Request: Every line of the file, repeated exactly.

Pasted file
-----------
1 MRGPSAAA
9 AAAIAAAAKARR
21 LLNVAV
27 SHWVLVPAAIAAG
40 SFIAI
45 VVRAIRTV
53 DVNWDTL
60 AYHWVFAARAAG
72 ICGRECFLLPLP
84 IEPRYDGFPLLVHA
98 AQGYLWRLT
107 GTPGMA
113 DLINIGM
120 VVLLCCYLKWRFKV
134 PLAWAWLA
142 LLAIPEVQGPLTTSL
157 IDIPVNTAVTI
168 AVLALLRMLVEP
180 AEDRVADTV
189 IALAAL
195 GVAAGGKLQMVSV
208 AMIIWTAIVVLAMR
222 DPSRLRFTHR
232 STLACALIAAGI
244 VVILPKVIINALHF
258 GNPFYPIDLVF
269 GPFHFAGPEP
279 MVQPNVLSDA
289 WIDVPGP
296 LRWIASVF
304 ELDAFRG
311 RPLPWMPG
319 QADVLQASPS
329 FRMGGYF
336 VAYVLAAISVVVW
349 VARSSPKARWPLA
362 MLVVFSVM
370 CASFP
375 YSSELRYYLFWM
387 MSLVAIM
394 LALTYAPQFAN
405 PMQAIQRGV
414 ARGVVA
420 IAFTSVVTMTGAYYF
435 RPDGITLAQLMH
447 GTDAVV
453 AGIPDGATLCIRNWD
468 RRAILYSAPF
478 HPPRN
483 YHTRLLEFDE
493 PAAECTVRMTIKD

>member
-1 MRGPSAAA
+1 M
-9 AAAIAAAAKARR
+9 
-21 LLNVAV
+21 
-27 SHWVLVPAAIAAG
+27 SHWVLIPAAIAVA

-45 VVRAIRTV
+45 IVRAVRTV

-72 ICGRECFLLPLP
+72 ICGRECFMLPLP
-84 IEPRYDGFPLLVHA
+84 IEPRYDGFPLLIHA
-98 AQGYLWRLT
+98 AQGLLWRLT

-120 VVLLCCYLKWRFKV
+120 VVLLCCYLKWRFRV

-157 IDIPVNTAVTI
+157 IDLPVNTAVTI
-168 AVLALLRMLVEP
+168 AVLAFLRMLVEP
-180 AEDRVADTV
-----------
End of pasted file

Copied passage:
1 MRGPSAAA
9 AAAIAAAAKARR
21 LLNVAV
27 SHWVLVPAAIAAG
40 SFIAI
45 VVRAIRTV
53 DVNWDTL
60 AYHWVFAARAAG
72 ICGRECFLLPLP
84 IEPRYDGFPLLVHA
98 AQGYLWRLT
107 GTPGMA
113 DLINIGM
120 VVLLCCYLKWRFKV
134 PLAWAWLA
142 LLAIPEVQGPLTTSL
157 IDIPVNTAVTI
168 AVLALLRMLVEP
180 AEDRVADTV
189 IALAAL
195 GVAAGGKLQMVSV
208 AMIIWTAIVVLAMR
222 DPSRLRFTHR
232 STLACALIAAGI
244 VVILPKVIINALHF
258 GNPFYPIDLVF
269 GPFHFAGPEP
279 MVQPNVLSDA
289 WIDVPGP
296 LRWIASVF
304 ELDAFRG
311 RPLPWMPG
319 QADVLQASPS
329 FRMGGYF
336 VAYVLAAISVVVW
349 VARSSPKARWPLA
362 MLVVFSVM
370 CASFP
375 YSSELRYYLFWM
387 MSLVAIM
394 LALTYAPQFAN
405 PMQAIQRGV
414 ARGVVA
420 IAFTSVVTMTGAYYF
435 RPDGITLAQLMH
447 GTDAVV
453 AGIPDGATLCIRNWD
468 RRAILYSAPF
478 HPPRN
483 YHTRLLEFDE
493 PAAECTVRMTIKD

>member
-1 MRGPSAAA
+1 M
-9 AAAIAAAAKARR
+9 
-21 LLNVAV
+21 
-27 SHWVLVPAAIAAG
+27 SHWVLIPAAIAVA

-45 VVRAIRTV
+45 IVRAVRTV

-72 ICGRECFLLPLP
+72 ICGRECFMLPLP
-84 IEPRYDGFPLLVHA
+84 IEPRYDGFPLLIHA
-98 AQGYLWRLT
+98 AQGLLWRLT

-120 VVLLCCYLKWRFKV
+120 VVLLCCYLKWRFRV

-157 IDIPVNTAVTI
+157 IDLPVNTAVTI
-168 AVLALLRMLVEP
+168 AVLAFLRMLVEP
-180 AEDRVADTV